Plaintiffs Tetris Holdings, LLC, and Tetris Company, LLC, owner and sublicensor of the copyrights to the visual expressions of the immensely popular video game Tetris, brought suit against defendant Xio Interactive, Inc., creator of the video game Mino, asserting federal copyright and trade dress claims, as well as various state law claims. On cross-motions for summary judgment on the federal claims, the court granted plaintiffs’ motion and denied defendants’ motion, holding that plaintiffs were entitled to copyright protection for the artistic aspects of the game – the original way that they chose to express the game rules or game play, but not the mechanical or utilitarian features necessary for the functioning of the game. The court concluded that defendant had copied the protectible elements of expression from the Tetris game, so much so that the two games were nearly identical and all but indistinguishable to the common observer.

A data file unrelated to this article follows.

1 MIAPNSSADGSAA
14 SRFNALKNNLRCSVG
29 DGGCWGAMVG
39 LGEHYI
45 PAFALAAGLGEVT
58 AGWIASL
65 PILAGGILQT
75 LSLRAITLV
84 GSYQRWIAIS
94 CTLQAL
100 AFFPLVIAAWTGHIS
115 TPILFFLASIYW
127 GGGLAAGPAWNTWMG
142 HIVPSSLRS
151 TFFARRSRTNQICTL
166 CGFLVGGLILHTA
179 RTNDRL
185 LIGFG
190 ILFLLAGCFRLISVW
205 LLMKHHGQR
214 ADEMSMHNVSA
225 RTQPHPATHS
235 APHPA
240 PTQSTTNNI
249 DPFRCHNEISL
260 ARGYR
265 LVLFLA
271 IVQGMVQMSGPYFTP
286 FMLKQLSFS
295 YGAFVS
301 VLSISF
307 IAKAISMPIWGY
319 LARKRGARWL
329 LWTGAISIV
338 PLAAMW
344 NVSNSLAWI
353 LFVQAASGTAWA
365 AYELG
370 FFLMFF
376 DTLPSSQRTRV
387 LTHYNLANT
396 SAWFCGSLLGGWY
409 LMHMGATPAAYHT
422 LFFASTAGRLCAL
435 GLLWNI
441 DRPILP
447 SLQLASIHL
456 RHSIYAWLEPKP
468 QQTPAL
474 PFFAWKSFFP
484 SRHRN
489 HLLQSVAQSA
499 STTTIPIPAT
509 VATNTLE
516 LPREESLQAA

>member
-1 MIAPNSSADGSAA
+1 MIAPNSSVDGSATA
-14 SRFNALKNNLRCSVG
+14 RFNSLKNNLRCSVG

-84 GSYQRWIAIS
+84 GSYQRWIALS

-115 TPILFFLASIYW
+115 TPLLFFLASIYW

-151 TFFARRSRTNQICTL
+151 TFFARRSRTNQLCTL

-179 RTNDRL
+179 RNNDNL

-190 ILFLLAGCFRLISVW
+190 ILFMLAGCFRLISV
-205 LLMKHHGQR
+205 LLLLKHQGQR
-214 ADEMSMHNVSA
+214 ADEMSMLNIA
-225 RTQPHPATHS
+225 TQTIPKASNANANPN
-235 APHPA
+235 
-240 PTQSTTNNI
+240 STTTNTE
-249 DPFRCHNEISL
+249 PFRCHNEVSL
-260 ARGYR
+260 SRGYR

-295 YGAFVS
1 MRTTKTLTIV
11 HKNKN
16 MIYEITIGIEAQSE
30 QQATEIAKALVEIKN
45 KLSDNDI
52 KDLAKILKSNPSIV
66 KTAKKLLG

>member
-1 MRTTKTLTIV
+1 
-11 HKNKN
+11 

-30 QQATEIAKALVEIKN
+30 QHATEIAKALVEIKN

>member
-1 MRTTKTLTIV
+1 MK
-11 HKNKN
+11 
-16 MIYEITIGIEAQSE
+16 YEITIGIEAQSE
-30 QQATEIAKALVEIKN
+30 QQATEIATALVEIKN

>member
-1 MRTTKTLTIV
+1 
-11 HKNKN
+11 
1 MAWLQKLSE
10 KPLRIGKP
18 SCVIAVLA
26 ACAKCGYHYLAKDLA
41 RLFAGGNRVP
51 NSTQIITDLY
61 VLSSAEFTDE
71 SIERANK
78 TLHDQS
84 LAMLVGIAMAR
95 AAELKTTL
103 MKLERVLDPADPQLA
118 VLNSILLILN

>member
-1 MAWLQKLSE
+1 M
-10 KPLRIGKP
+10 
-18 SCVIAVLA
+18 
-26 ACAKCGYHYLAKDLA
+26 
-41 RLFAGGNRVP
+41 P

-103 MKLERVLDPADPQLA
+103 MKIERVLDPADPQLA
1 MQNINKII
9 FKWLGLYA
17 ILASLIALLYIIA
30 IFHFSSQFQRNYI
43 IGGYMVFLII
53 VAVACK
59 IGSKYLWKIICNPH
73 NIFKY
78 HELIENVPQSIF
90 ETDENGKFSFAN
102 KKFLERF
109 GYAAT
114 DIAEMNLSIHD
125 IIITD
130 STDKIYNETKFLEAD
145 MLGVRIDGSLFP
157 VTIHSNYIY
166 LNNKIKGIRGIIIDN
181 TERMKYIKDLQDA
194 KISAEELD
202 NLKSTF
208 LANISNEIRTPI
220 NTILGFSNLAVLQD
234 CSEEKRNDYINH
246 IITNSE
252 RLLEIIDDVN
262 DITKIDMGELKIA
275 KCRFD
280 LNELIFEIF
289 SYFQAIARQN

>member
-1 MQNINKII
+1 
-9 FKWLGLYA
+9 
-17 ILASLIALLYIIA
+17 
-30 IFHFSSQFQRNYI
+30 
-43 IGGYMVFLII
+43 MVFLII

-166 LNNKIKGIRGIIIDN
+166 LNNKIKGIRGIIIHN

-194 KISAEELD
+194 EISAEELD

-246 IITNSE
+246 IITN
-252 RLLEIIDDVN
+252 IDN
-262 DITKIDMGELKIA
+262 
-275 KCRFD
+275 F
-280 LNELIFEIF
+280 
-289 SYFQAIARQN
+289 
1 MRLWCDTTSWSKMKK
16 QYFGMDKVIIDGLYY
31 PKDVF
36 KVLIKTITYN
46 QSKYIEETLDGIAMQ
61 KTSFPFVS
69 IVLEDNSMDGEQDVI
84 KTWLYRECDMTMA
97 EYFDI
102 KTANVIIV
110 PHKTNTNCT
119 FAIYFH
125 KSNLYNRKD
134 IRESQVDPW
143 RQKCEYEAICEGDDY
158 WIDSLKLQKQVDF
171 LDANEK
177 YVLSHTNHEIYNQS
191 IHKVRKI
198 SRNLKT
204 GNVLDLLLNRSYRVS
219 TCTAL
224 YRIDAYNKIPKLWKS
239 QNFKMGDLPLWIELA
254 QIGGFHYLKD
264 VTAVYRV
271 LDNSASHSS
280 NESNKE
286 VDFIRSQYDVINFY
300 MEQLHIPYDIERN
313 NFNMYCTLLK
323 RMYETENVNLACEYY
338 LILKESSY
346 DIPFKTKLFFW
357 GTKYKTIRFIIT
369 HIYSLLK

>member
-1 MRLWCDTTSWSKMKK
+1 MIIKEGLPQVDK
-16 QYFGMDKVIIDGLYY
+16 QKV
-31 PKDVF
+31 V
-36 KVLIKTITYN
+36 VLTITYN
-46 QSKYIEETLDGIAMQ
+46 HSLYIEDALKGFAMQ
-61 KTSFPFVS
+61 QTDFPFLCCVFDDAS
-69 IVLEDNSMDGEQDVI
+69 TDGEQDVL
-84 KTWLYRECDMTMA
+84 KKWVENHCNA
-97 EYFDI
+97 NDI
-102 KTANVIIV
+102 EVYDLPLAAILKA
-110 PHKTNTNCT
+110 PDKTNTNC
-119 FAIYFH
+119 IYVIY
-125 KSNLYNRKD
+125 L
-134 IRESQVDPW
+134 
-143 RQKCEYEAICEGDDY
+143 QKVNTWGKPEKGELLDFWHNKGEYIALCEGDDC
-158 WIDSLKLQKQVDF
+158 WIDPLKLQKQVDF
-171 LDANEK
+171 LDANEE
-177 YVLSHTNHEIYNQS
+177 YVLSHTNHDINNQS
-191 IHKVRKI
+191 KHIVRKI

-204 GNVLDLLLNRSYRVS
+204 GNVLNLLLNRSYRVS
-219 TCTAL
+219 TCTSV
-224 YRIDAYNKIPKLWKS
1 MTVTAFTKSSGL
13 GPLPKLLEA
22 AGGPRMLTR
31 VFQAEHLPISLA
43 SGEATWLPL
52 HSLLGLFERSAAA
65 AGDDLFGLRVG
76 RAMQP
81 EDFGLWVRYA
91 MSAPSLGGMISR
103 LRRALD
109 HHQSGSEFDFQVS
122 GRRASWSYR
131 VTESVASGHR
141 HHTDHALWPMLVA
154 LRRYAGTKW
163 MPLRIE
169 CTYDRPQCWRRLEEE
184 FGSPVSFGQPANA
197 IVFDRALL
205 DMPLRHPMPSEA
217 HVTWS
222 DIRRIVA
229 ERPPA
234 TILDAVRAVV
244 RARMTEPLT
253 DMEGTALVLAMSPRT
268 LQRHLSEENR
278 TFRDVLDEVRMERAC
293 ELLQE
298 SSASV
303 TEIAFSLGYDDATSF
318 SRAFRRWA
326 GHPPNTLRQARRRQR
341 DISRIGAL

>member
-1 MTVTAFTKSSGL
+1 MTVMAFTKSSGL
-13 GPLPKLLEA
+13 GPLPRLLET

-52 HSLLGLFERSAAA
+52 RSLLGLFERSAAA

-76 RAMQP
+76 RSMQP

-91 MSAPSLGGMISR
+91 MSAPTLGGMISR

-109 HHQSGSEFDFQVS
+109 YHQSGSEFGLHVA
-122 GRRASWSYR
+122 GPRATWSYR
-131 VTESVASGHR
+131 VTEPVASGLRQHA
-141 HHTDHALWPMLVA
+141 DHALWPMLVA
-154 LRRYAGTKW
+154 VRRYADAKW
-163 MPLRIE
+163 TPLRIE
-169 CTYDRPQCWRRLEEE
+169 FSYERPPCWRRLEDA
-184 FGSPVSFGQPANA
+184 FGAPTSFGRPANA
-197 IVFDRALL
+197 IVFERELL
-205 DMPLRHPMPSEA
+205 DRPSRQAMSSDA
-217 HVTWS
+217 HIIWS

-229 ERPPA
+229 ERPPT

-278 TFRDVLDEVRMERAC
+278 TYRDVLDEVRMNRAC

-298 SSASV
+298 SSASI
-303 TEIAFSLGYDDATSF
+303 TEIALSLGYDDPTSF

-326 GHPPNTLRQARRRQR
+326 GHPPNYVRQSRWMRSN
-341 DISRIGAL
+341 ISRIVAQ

The facts underlying the summary judgment motions were undisputed. Since its development in the mid-1980s Tetris, which repeatedly has been named “one of the greatest video games of all time,” has been adapted for the multitude of gaming platforms available to consumers, including the Apple iPhone, and as a result of its immense popularity, has sold more 200 million copies of the game worldwide. The game consists of a horizontal playing field into which game pieces known as tetriminos, colored interlocking pieces made up of four blocks or squares, fall from above. The object of the game is to rotate the tetriminos, which come in seven different shapes, mid-air so that they precisely fit into the available spaces on the field’s rising floor, which is made up of the pieces that have previously landed at the bottom of the screen. Creating a complete horizontal row results not only in points for the player, but the disappearance of the row, making room for more pieces to fit. Fitting the pieces into the appropriate spaces becomes increasingly difficult as the game progresses.